A True Grass-Roots Movement — Jeremy W. Peters in the New York Times on why there is no national leader of the gay-rights movement.
Frederick Douglass became the face of the black abolitionist movement. A century later, Martin Luther King Jr. played that role in the civil rights movement. Betty Friedan and Gloria Steinem became the spokeswomen for the modern women’s movement.
Yet the gay rights movement, which is about to enter its fifth decade, has never had a such a leader despite making remarkable strides in a relatively short period of time.
Gay people have no national standard-bearer, no go-to sound-byte machine for the media. So when President Obama last week extended benefits to same-sex partners of federal employees, there was no alpha gay leader to respond with the movement’s official voice, though some activists criticized the president for not going far enough.
Until 1973, homosexuality was classified as a mental illness by the American Psychiatric Association. Today, same-sex couples can marry in six states. How did a group that has been so successful over the last generation in countering cultural prejudice and winning civil rights make it so far without an obvious leader?
One explanation is that gay and lesbian activists learned early on that they could get along just fine without one. Even in the movement’s earliest days following the violent uprising at the Stonewall Inn in Greenwich Village 40 years ago this week, no singular leader emerged. Some historians believe this is in part because it was — and still is — difficult for the average American to empathize with the struggles of gay people.
“The gay movement has always had a problem of achieving a dignity or a moral imperative that the black civil rights movement had, or the women’s rights movement claimed,” said Dudley Clendinen, who co-wrote the book “Out for Good: The Struggle to Build a Gay Rights Movement in America” and now teaches writing at Johns Hopkins University. “Because this movement is fundamentally about the right to be sexual, it’s hard for the larger public to see that as a moral issue,” he said.
Continued below the fold.
Standing on their own — Trudy Rubin in the Philadelphia Inquirer on not intervening in Iran.
The ongoing drama in Iran marks a turning point in Middle East history – precisely because the United States has chosen, so far, not to intervene.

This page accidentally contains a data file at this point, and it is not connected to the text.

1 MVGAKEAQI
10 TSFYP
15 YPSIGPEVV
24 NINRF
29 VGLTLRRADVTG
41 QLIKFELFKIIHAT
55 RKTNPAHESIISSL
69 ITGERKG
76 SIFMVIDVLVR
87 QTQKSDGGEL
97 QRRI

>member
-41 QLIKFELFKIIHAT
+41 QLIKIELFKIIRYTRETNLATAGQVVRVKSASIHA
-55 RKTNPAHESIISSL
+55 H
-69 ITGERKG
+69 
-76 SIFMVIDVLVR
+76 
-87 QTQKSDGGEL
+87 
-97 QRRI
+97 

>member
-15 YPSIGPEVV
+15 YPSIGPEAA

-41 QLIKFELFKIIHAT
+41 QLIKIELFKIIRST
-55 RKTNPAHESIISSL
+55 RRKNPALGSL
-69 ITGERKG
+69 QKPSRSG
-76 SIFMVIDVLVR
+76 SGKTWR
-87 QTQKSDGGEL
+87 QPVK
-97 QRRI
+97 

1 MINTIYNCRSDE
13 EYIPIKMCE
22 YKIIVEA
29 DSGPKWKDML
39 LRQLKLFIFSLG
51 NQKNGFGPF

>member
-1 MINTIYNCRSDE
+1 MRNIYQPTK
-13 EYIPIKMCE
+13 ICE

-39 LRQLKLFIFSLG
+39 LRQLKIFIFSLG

The Republican politicians charging President Obama with failing to defend Iranian “freedom” have totally missed the significance of what happened last week in Tehran.
Whatever occurs next will not detract from this reality: The unprecedented protests in Tehran last week, with demonstrators marching peacefully for new and fair elections – and then being attacked violently by police and militia – were organized by Iranians themselves.
This flies in the face of the widespread Middle Eastern belief that the hidden hand of the West is always involved, either trying to impose regime change or trying to prevent it.
Iranians still obsess about the U.S. role in overthrowing elected Prime Minister Mohammad Mossedegh in 1953. But in this case, even Iran’s Supreme Leader, Ayatollah Ali Khamenei, in his harsh speech Friday demanding an end to protests, couldn’t credibly claim the United States was behind the rallies. He could only charge that U.S. officials were encouraging the demonstrators with “remarks about human rights.”
The Obama administration did not organize or fund these marchers (nor is it calling for regime change, leaving that choice to the Iranian people). Khamenei may accuse opposition leaders of working with the CIA, but this time the charge will ring hollow to most Iranians – and to the wider Middle East.
Indeed, what Iranians have done so far is to put together an amazing campaign of (mostly) nonviolent protest, with brilliantly improvised tactics. The protests have been organized via networks, without any central leadership, said Abbas Milani, director of Iranian studies at Stanford University.
“People have used e-mails and word of mouth,” he said, “and even the postmen have given people directions to where demonstrations are happening,” adding, “People are awed by the level of cooperation.”
Peter Ackerman, founder of the International Center on Nonviolent Conflict in Washington, and former board chairman of Freedom House, said he believed it was wise to let the Iranian opposition pick its own tactics without U.S. interference or direction.
“We don’t want to be an anchor on the opposition,” he said, “in a way that permits Ahmadinejad to claim they are stooges of Obama.” That, he said, would decrease the chance of crucial defections from inside the regime.